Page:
iris marion young, “political responsibility and structural injustice”

Iris Marion Young was a brilliant feminist political theorist. I had the pleasure of reading a couple of her essays in graduate school, and they were formative. Today, I came across a lecture she gave in 2003 on “Political Responsibility and Structure Justice” (pdf link). In this post, I summarize the essay with a few key quotes, but it’s fairly short so I recommend just reading the whole thing.

Young opens with a vignette that introduces the complicated and confused concept of “structure” through an incredibly clear example of a working mother searching for, and failing to find affordable housing. Who is responsible for this injustice? How do we think about responsibility and justice in the context of structural harms?

Following this vignette about the housing market, Young offers a tight exposition of some of the major theoretical approaches to thinking about what structure means. This exposition alone is worth the price of admission, and would be a useful inclusion in a theory class, or maybe even an intro sociology or intro to social problems. She summarizes:

structures refer to the relation of social positions that condition the opportunities and life prospects of the persons located in those positions. This positioning occurs because of the way that actions and interactions reinforce the rules and resources avail- able for other actions and interactions involving people in other structural positions. The unintended consequences of the confluence of many actions often produce and reinforce opportunities and constraints, and these often make their mark on the physical conditions of future actions, as well as on the habits and expectations of actors. This mutually reinforcing process means that the positional relations and the way they condition individual lives are difficult to change. (Young 2003: 6)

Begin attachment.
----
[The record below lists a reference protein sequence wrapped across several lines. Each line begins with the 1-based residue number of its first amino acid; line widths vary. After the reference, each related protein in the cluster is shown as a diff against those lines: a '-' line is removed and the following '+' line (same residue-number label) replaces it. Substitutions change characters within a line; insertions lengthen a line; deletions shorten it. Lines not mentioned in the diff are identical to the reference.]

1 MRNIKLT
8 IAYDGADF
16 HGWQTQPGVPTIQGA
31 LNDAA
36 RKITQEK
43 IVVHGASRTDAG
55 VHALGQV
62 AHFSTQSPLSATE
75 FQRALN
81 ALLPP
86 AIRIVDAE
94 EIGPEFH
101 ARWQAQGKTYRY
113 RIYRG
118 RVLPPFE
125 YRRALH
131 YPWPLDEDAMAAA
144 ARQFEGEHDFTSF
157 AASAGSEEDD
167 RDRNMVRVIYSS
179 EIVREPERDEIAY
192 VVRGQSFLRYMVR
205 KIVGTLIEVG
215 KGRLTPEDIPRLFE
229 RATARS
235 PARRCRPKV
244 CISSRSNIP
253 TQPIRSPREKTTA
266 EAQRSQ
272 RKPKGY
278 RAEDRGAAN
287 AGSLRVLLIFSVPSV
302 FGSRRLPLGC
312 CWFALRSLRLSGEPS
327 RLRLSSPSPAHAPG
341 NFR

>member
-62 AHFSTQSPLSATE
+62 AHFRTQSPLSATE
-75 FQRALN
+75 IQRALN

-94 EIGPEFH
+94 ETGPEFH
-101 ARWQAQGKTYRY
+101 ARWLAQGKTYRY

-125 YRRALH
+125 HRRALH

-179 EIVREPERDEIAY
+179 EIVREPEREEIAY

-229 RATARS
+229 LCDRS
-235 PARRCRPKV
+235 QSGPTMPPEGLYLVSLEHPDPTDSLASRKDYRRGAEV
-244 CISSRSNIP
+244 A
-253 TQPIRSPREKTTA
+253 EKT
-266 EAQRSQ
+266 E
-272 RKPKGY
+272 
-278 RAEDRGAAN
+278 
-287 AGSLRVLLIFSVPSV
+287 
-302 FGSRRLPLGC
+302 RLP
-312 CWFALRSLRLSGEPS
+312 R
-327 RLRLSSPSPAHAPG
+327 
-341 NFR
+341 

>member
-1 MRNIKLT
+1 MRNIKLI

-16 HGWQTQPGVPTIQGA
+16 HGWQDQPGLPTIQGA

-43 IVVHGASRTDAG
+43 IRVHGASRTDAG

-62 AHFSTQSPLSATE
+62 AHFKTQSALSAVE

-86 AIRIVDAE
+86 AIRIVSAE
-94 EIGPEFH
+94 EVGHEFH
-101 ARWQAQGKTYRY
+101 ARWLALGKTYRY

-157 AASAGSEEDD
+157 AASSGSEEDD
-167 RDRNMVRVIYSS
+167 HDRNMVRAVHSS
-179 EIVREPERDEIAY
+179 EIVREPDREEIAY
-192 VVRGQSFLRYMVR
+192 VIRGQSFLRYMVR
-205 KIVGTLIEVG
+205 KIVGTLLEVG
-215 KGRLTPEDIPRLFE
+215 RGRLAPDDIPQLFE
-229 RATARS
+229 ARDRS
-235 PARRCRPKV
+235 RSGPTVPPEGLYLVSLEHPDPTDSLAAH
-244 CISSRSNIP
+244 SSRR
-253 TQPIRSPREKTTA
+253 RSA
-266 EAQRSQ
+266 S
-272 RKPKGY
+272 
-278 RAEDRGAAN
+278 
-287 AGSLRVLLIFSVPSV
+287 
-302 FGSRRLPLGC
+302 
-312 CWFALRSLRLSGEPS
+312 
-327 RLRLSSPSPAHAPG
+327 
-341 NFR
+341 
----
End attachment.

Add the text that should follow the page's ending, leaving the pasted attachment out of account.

This definition then lets her cleanly define structural injustice:

Structural injustices are harms that come to people as a result of structural processes in which many people participate. (Young 2003: 7)

Part of the reason why I found Young’s discussion of structure so much clearer than most is because the payoff is not about some vague sense of providing better explanations of the social world, but a clear concept of a distinct class of structural injustices. Young needs a concept of structure because she wants to find a way to talk about your responsibility to fix problems that you did not, in a classic sense, cause.

Young argues that structural injustices are difficult to talk about in the main language we have available for discussing responsibility and blame, which basically mirrors legal understandings of liability. These discourses emphasize personal agency and tight causal linkages – in the housing example, it’s relatively easy to assign blame if a particular landlord turned down the woman because he refused to rent to people with young children, and such a landlord could be sued, etc. But Young’s example involves no single blamable actor in this fashion. Instead, the problem is more diffuse. Many people’s actions constitute the housing market (and the policy context for that market), and none of them need to do anything particularly reprehensible to cause a particular person to be unable to find affordable housing. Young argues this class of problems extends to some of our most pressing issues: